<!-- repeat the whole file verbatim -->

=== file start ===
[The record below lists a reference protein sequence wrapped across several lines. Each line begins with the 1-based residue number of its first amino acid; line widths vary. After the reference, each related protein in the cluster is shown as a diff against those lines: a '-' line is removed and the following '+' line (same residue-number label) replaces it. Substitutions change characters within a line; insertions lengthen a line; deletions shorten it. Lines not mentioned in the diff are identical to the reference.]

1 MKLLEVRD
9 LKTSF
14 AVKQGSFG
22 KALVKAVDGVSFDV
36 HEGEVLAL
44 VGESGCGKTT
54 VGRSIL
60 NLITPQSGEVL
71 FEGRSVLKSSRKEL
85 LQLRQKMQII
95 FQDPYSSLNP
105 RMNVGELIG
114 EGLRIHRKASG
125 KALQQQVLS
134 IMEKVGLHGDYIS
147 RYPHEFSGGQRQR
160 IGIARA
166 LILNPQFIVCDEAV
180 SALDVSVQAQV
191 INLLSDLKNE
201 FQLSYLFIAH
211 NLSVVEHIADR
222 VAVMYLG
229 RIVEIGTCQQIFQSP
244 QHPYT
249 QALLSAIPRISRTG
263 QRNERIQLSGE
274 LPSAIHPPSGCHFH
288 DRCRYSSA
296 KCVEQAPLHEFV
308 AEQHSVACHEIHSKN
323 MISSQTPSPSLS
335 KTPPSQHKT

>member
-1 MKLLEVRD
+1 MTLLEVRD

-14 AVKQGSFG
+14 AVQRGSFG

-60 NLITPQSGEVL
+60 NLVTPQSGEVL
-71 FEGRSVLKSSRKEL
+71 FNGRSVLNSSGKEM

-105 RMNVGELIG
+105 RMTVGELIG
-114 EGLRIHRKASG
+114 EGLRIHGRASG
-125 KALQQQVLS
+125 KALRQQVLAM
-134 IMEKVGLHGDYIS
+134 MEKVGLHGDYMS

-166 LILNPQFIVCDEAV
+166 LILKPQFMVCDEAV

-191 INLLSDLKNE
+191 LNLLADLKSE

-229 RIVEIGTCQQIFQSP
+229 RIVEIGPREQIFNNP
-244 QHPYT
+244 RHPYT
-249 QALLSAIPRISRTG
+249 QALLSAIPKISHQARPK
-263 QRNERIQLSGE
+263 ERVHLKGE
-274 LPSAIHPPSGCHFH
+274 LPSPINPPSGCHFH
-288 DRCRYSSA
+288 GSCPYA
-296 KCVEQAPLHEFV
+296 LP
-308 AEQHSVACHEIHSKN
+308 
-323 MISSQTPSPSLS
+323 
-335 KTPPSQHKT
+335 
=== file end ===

[The record below lists a reference protein sequence wrapped across several lines. Each line begins with the 1-based residue number of its first amino acid; line widths vary. After the reference, each related protein in the cluster is shown as a diff against those lines: a '-' line is removed and the following '+' line (same residue-number label) replaces it. Substitutions change characters within a line; insertions lengthen a line; deletions shorten it. Lines not mentioned in the diff are identical to the reference.]

1 MKLLEVRD
9 LKTSF
14 AVKQGSFG
22 KALVKAVDGVSFDV
36 HEGEVLAL
44 VGESGCGKTT
54 VGRSIL
60 NLITPQSGEVL
71 FEGRSVLKSSRKEL
85 LQLRQKMQII
95 FQDPYSSLNP
105 RMNVGELIG
114 EGLRIHRKASG
125 KALQQQVLS
134 IMEKVGLHGDYIS
147 RYPHEFSGGQRQR
160 IGIARA
166 LILNPQFIVCDEAV
180 SALDVSVQAQV
191 INLLSDLKNE
201 FQLSYLFIAH
211 NLSVVEHIADR
222 VAVMYLG
229 RIVEIGTCQQIFQSP
244 QHPYT
249 QALLSAIPRISRTG
263 QRNERIQLSGE
274 LPSAIHPPSGCHFH
288 DRCRYSSA
296 KCVEQAPLHEFV
308 AEQHSVACHEIHSKN
323 MISSQTPSPSLS
335 KTPPSQHKT

>member
-1 MKLLEVRD
+1 MTLLEVRD

-14 AVKQGSFG
+14 AVQRGSFG

-60 NLITPQSGEVL
+60 NLVTPQSGEVL
-71 FEGRSVLKSSRKEL
+71 FNGRSVLNSSGKEM

-105 RMNVGELIG
+105 RMTVGELIG
-114 EGLRIHRKASG
+114 EGLRIHGRASG
-125 KALQQQVLS
+125 KALRQQVLAM
-134 IMEKVGLHGDYIS
+134 MEKVGLHGDYMS

-166 LILNPQFIVCDEAV
+166 LILKPQFMVCDEAV

-191 INLLSDLKNE
+191 LNLLADLKSE

-229 RIVEIGTCQQIFQSP
+229 RIVEIGPREQIFNNP
-244 QHPYT
+244 RHPYT
-249 QALLSAIPRISRTG
+249 QALLSAIPKISHQARPK
-263 QRNERIQLSGE
+263 ERVHLKGE
-274 LPSAIHPPSGCHFH
+274 LPSPINPPSGCHFH
-288 DRCRYSSA
+288 GSCPYA
-296 KCVEQAPLHEFV
+296 LP
-308 AEQHSVACHEIHSKN
+308 
-323 MISSQTPSPSLS
+323 
-335 KTPPSQHKT
+335 